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How to Prepare for System Design Questions

At least for me, the system design questions in an interview used to seem quite amorphous and difficult to wrangle. They can take many forms. Some companies and interviewers care primarily about the devops components and block diagrams of how to keep your web service up and running under high load. Others care about information flow and message busses / asynchronicity. And still others want you to design OOP (object oriented programming) concepts and class inheritance models. Here, we'll break down each of these, as well as talk a bit about how to approach the abstract questions with a bit more clear mindedness.

System Design Questions in General

First thing is to stay calm, and try to approach the problem like your everyday job. It can be difficult because these questions are designed to be contrived and fit into an hour interview slot. You want to understand the goals of the interviewer. What skills are they looking to test? Start by being curious. Ask clarifying questions. "What is the goal of this system?", "Do we anticipate a large increase in traffic?", "If so, will it be lots of downloading bandwidth, or lots of simultaneous open connections?". Be precise in your naming. Take an extra five seconds deciding on the name of variables, classes, blocks, and components to determine an accurate name. Don't "come back to it later". Clarity of thought is demonstrated by how you communicate, and the names of things are paramount in that communication. For example. "message bus" instead of "transfer", "key value cache instead of "database" (or whatever flavor you choose), "FourWheelVehical" instead of "Car" (when naming a parent class that is more general). Generally, being verbose in your names is better. I see many more mistakes in candidates trying to use one or two words, when a specific four word phrase would be more clear.

Backend System Block Diagrams

For this type of question, you're being asked to draw boxes and relationships to achieve the task. The simplest version of this question would take the form "design the twitter backend". You would start with a load balancer, web server, and database. Potentially adding a cache layer for the most popular tweets and news. After drawing this, the interviewer may probe to see the limits of your scaling knowledge. What components might need to be duplicated or broken out into more components if we started receiving 10,000 times more read requests? What about write requests (publishing tweets)? For writes, you can start discussing multiple databases, whether a leader and follower model, or sharding across geography or user hash. For reads, you may want a cache layer in front of the database that has faster lookup. Notation is key for block diagrams. Whatever system you use, be consistent, and communicate your assumptions. Vertical cylinders are databases, usually relational. Boxes tend to represent most other components. Puffy clouds can represent services such as external APIs. If you have multiple types of arrows, be sure to share your intent of dashed vs solid. Sometimes information flows in one direction but requests for information flows in the other. Push vs pull requests. There aren't hard and fast rules for how to notate this, but be clear and consistent and communicative.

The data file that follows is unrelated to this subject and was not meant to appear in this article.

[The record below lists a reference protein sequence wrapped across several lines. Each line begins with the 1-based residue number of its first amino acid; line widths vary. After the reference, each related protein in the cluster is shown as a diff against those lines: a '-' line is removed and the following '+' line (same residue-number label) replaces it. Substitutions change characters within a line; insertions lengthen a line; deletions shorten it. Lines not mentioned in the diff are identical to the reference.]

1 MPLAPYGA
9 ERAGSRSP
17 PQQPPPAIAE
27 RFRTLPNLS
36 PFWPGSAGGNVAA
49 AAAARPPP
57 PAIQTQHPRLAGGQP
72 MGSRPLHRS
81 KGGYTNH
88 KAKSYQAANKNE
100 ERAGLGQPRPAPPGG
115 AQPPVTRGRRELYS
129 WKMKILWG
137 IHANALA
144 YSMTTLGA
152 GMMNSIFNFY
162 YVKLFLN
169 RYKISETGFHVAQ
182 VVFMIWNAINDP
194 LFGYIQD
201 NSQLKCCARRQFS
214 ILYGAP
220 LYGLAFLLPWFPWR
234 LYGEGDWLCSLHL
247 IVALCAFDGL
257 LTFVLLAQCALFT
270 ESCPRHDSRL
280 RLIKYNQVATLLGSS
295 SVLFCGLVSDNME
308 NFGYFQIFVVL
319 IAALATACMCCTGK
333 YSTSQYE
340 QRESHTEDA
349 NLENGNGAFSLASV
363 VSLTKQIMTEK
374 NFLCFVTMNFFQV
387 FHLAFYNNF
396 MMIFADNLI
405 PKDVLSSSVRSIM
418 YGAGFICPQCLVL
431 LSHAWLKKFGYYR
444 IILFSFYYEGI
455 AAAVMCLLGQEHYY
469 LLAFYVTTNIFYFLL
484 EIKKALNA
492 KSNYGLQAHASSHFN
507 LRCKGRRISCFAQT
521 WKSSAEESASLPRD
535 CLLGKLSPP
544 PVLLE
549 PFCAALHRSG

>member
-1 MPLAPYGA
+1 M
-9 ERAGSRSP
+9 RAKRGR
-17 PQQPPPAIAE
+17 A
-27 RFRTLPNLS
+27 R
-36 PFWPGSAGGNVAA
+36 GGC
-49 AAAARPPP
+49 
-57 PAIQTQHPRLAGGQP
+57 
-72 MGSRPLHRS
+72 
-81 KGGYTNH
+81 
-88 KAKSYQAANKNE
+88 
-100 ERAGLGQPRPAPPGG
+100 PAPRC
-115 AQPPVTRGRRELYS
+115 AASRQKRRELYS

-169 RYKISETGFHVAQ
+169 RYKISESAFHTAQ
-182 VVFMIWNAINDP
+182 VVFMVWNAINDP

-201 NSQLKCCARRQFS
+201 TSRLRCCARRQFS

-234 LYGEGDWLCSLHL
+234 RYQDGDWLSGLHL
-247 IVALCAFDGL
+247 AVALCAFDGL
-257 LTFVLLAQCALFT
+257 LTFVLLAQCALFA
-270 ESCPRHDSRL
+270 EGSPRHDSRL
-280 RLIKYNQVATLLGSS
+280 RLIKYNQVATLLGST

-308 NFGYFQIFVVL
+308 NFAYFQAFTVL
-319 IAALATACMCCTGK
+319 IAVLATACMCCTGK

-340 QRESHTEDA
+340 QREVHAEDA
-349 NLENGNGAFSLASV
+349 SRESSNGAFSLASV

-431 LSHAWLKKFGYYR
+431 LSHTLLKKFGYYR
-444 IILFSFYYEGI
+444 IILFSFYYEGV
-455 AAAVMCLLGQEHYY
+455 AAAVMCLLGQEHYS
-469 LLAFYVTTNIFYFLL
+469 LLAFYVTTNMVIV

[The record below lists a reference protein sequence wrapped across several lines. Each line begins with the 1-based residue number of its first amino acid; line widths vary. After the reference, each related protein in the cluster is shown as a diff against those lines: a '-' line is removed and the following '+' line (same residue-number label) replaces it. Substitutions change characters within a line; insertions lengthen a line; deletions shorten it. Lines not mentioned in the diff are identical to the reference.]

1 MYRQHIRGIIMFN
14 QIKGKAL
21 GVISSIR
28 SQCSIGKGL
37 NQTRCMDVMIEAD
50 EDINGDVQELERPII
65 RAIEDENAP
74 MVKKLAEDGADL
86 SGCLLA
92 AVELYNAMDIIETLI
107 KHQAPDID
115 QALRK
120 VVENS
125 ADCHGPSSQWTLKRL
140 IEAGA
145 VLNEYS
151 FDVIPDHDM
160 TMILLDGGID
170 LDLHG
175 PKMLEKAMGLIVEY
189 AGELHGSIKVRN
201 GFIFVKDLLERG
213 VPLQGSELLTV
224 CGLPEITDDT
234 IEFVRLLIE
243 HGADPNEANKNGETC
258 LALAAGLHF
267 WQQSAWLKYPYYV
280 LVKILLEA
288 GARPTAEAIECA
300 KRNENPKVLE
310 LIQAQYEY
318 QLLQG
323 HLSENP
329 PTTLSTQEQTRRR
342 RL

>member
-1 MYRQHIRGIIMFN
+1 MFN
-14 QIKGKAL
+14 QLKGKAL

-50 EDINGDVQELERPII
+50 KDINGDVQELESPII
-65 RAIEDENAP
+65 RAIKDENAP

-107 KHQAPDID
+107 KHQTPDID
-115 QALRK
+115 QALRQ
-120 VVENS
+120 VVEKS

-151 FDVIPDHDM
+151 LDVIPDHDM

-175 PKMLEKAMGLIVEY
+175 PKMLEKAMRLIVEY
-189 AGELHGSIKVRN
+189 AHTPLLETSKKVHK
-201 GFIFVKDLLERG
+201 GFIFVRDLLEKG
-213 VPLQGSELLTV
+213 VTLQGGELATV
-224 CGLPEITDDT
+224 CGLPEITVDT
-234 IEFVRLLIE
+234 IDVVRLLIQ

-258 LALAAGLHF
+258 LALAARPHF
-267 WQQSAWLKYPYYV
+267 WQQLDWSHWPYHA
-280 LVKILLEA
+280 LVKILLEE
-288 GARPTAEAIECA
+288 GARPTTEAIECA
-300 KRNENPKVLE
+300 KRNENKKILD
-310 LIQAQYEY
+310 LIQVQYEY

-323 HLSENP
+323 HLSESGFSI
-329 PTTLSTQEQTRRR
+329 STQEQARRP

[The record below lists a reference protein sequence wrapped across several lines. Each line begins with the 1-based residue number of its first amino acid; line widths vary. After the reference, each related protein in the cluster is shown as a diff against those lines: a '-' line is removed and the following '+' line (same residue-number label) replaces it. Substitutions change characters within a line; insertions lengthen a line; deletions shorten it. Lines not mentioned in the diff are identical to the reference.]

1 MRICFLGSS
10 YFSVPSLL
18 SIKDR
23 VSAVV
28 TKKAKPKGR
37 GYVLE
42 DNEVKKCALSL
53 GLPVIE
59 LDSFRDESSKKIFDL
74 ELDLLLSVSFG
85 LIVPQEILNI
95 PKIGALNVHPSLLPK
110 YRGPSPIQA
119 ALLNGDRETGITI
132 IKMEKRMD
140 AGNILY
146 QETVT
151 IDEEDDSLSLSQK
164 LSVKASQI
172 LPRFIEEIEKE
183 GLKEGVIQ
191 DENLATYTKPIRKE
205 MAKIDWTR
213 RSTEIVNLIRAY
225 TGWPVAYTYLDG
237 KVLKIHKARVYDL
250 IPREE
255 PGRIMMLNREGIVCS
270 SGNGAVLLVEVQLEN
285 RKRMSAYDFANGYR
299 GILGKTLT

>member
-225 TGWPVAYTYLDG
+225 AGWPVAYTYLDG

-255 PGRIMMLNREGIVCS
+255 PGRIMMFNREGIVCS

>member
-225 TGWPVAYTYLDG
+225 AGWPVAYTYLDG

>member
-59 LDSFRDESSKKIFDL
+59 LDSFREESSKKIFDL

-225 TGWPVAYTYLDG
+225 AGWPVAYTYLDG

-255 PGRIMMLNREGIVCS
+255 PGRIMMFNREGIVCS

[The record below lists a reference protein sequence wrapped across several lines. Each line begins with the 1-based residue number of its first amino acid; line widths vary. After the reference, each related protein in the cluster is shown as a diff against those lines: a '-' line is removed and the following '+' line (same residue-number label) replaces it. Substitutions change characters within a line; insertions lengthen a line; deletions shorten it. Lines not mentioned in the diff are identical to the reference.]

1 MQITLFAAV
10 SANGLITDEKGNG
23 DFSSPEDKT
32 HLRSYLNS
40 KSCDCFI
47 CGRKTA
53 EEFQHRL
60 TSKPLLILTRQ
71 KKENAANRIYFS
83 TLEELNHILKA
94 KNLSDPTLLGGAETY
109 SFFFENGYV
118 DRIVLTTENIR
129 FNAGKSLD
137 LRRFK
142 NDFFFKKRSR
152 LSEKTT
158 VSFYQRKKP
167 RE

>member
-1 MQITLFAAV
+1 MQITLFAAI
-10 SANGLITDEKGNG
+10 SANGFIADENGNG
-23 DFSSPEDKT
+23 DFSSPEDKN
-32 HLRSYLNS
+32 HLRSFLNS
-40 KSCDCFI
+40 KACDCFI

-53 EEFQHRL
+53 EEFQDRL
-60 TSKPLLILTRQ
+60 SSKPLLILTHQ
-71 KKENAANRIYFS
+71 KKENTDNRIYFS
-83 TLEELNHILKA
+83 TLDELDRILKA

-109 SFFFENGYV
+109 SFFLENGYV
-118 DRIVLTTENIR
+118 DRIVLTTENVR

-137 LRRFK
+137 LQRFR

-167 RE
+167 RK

Object Oriented Programming, Class Inheritance Diagrams or Software Architecture

Some systems design questions can be closer to code and OOP principles. Here you may draw out inheritance, or may even implement some actual code of a few key classes. Listing attributes of classes / database tables also fits into this category. Oftentimes, though, you will not have to execute the code so syntax errors won't count against you so heavily. These questions can be a bit tricky, and leave you guessing as to where the interviewer is trying to lead you. There are follow up questions that will prove the shortcomings of your design, and if you had anticipated the correct follow ups, those can be mititgated. This comes with experience, but can often be partly luck. Adapting to the new information is the key. A simple example of this is if the interviewer asks you to design a game of scrabble on a 10x10 board with 4 players and 8 tiles per player at the start. You might hardcode the size of the board, or make it a matrix. Then the interviewer says, it's actually a 100x100 or even three dimensional 10x10x10. This breaks your assumptions, and makes you redesign. Hopefully the rest of the design is robust enough to handle this change. Keeping your assumptions modular helps here.

In Summary

Systems design questions take many forms, and it takes a lot of practice to prepare for all types. A few key principles apply across the board, and hopefully you saw some of that from above. Take a few sample problems, and design them from soup to nuts. Class diagrams, sql schemas, web services, devops, and block diagrams. Executing on every type of design of the same problem can give you deeper insight into how they all interact, and can build your adaptibility when you're faced with an out of the box question.